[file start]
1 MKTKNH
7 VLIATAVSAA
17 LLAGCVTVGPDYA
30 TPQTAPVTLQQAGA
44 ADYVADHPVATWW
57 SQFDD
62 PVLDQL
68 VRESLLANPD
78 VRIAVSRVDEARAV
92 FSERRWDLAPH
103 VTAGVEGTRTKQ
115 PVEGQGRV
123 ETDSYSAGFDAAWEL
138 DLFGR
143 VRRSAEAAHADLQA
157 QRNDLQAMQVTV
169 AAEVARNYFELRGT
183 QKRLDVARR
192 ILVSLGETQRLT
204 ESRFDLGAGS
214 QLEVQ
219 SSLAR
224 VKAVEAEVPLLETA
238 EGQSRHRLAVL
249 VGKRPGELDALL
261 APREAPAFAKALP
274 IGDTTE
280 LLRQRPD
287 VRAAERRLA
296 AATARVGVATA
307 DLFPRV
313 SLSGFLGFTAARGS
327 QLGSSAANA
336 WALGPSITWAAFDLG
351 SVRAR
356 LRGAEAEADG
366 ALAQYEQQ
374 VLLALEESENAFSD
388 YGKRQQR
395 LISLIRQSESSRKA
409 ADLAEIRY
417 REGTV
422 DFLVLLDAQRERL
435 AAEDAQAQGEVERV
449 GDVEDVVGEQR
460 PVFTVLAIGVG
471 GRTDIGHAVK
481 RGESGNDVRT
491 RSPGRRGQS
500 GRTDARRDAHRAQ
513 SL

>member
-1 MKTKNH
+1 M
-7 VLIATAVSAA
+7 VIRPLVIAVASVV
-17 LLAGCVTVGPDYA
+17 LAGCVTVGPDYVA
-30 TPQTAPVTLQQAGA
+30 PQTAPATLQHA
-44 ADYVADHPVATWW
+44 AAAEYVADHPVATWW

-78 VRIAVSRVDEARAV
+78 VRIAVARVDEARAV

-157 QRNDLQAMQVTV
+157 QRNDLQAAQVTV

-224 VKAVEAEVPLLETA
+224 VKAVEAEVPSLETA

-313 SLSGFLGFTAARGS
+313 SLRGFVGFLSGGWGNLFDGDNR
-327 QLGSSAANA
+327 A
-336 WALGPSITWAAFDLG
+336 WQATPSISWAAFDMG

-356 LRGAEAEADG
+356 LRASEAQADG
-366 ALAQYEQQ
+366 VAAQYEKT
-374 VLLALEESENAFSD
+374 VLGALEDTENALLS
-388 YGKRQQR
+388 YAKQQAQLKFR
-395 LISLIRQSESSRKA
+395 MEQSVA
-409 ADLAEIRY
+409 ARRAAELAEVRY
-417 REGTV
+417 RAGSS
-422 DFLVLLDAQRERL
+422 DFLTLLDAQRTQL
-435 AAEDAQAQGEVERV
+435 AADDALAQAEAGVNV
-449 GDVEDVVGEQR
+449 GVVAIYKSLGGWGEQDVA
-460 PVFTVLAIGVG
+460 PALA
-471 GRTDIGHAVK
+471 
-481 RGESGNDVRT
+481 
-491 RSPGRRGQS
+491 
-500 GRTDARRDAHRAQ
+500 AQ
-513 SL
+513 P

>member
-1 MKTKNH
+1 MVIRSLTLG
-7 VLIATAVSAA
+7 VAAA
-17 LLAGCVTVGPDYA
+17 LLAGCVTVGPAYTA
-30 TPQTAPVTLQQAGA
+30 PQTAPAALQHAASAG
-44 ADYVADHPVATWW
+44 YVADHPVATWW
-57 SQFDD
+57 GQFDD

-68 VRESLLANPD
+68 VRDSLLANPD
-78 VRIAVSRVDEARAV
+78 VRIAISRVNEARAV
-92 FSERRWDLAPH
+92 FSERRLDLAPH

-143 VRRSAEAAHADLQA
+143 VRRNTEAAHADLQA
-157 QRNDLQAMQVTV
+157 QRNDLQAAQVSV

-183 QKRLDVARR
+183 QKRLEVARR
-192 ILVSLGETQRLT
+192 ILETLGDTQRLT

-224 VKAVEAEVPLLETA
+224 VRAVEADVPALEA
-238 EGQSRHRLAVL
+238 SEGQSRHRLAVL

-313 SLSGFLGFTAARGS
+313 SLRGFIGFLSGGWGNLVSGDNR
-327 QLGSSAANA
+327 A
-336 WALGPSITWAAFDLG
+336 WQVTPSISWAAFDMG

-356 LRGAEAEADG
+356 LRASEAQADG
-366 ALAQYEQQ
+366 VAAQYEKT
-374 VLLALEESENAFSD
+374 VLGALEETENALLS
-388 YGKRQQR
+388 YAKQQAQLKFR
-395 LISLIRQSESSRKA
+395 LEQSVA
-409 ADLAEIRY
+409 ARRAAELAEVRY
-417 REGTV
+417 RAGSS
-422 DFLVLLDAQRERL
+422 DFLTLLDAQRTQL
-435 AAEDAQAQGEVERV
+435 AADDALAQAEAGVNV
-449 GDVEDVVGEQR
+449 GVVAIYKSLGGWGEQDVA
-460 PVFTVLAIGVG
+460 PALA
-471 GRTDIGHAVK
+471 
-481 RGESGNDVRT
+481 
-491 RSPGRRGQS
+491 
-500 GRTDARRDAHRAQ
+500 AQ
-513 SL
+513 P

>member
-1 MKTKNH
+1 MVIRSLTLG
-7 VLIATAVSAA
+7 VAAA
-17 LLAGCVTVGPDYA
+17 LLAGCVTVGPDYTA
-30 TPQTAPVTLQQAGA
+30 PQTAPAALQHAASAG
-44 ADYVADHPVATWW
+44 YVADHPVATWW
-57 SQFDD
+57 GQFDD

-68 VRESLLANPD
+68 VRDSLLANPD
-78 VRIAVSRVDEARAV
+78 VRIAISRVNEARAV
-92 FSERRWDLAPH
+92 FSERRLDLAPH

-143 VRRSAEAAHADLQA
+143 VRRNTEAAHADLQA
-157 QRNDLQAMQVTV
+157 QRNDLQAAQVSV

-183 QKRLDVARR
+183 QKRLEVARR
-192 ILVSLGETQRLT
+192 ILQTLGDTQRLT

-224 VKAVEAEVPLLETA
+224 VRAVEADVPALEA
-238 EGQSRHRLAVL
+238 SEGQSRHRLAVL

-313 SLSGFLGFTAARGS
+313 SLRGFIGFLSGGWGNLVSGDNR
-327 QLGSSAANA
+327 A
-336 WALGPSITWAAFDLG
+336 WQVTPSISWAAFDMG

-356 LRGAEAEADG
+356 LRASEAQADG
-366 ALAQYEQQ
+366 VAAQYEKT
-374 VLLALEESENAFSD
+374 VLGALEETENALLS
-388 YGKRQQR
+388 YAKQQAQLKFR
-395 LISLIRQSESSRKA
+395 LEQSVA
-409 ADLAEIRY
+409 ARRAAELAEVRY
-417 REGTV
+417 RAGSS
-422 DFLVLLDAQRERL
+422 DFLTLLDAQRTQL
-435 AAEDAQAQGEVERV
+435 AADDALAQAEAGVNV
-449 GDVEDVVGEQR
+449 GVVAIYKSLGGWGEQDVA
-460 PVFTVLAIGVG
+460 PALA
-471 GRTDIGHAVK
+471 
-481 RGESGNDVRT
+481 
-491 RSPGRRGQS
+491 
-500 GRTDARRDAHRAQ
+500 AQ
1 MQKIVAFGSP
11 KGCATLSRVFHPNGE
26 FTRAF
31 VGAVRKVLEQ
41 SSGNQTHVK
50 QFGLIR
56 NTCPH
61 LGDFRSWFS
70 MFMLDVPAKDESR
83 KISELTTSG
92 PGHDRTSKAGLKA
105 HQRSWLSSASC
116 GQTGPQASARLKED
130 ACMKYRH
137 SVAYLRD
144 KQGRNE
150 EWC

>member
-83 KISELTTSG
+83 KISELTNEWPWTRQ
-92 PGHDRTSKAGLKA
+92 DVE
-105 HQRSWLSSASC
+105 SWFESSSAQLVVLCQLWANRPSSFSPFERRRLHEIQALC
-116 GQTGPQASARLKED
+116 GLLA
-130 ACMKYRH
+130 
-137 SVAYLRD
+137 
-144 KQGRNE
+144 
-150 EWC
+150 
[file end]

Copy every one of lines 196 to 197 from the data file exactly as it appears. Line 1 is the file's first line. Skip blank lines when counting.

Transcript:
+143 VRRNTEAAHADLQA
-157 QRNDLQAMQVTV